Google is helping China's People's Liberation Army, the chairman of the Joint Chiefs of Staff has told Congress on Thursday.
"The work that Google is doing in China is indirectly benefitting the Chinese military," Marine Gen. Joseph Dunford told the Senate Armed Services Committee.
"Frankly, 'indirect' may be not be a full characterization of the way it really is," Dunford continued. "It's more of a direct benefit to the Chinese military."
Google announced last year that it will cease working with the Pentagon on a project to have artificial intelligence analyze footage from drones, yet the massive tech company has opened an artificial intelligence center in Beijing.
"I have a hard time with companies that are working very hard to engage in the market inside of China, and engaging in projects where intellectual property is shared with the Chinese, which is synonymous with sharing it with the Chinese military, and then don't want to work for the U.S. military," Dunford said on Nov. 17 at the Halifax International Security Forum in Canada.
On Thursday, Shanahan told Sen. Josh Hawley (R-Mo.) that $5 trillion of the Chinese economy comes from state-owned business, which share their technology with the People's Liberation Army.
"The fusion of commercial business with military is significant," Shanahan said. "The technology that is developed in the civil world transfers to the military world – it's a direct pipeline. Not only is there a transfer, there is also systemic theft of U.S. technology that facilitates even faster development of emerging technology."
In June 2018, Google CEO Sundar Pichai said his company is "not developing AI for use in weapons."
Yet China expert Patrick Cronin said the U.S. government is only beginning to understand China's military-industrial complex and how the People's Liberation Army accesses information.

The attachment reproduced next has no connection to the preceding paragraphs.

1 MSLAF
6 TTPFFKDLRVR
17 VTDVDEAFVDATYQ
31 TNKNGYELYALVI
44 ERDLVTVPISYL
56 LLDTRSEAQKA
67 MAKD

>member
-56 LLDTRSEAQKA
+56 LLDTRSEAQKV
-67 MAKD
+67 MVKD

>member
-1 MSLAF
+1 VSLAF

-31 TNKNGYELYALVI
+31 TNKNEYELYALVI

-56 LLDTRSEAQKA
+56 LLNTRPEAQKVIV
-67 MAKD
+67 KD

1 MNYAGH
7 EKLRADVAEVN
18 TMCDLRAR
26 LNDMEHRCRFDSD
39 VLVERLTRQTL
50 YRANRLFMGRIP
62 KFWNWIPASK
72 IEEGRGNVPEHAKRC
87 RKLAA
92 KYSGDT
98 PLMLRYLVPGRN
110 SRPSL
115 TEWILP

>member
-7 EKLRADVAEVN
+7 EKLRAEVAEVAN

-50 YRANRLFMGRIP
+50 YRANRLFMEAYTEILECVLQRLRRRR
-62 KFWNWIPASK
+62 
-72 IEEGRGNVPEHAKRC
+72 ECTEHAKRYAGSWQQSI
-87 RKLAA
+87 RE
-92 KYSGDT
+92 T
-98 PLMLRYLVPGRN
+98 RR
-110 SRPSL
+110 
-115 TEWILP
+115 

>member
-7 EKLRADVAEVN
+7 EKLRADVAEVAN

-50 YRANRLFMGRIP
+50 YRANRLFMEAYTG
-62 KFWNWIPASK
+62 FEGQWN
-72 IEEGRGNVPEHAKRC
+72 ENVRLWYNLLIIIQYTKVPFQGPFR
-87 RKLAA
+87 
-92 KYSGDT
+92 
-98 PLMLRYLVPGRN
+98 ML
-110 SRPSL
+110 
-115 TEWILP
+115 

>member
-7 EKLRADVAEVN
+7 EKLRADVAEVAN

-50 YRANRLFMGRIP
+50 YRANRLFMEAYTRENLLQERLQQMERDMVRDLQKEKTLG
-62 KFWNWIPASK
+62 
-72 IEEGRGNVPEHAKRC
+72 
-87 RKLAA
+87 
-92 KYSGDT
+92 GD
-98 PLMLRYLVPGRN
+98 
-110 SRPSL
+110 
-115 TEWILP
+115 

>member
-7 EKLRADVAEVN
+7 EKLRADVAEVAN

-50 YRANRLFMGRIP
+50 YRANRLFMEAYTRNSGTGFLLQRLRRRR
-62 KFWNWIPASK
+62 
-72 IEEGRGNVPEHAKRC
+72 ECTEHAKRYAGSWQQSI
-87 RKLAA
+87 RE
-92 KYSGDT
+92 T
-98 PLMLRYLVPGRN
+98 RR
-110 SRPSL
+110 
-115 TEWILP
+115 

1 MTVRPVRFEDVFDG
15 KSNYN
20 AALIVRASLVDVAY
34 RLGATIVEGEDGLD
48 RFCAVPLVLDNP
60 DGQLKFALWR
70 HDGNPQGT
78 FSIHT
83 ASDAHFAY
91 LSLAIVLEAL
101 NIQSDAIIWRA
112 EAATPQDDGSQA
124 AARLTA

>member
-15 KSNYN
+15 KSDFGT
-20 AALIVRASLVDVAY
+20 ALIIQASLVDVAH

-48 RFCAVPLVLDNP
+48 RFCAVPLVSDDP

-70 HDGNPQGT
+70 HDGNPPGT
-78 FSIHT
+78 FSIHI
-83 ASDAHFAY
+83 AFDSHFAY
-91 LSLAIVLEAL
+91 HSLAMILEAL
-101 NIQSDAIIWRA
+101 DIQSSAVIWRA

"Technological mastery is a core element of the CCP's [Chinese communist party's] indirect and largely unrestricted warfare campaign to challenge the United States," Cronin, Asia-Pacific security chair at the Hudson Institute think tank in Washington, D.C., told Task & Purpose. "Stealing know-how, accumulating big data, aiding national champion corporations, coopting foreign friends in high places, identifying vulnerabilities in U.S. telecommunications, and perpetuating the mythological narrative of 'peaceful rise' are among the specific goals of Beijing."
Cronin noted that is hard to believe Chinese Premier Li Keqiang, who recently claimed China would never ask Chinese businesses to transfer information to the government, thus putting the economic benefits to foreigners above China's own national security interests.
"In fact, Beijing's forceful detention of more than a million Uighurs and other Chinese based on their ethnic and religious identity suggests it is always CCP first, other considerations last," he said.
SEOUL (Reuters) - The South Korean military fired two warning shots at a Russian military aircraft that entered South Korean airspace on Tuesday, the Ministry of National Defense in Seoul said, and Chinese military aircraft had also entered South Korean airspace.
It was the first time a Russian military aircraft had violated South Korean airspace, a ministry official said.
First, America had to grapple with the 'storm Area 51' raid. Now black helicopters are hovering ominously over Washington, D.C.
Bloomberg's Tony Capaccio
first reported on Monday that the Army has requested $1.55 million for a classified mission involving 10 UH-60 Black Hawk helicopters and a “Sensitive Compartmented Information Facility" at Fort Belvoir, Va.
In a not-so-veiled threat to the Taliban, President Donald Trump argued on Monday the United States has the capacity to bring a swift end to the 17-year-old war in Afghanistan, but he is seeking a different solution to avoid killing "10 million people."
"I have plans on Afghanistan that if I wanted to win that war, Afghanistan would be wiped off the face of the Earth," Trump said on Monday at the White House. "It would be gone. It would be over in – literally in 10 days. And I don't want to do that. I don't want to go that route."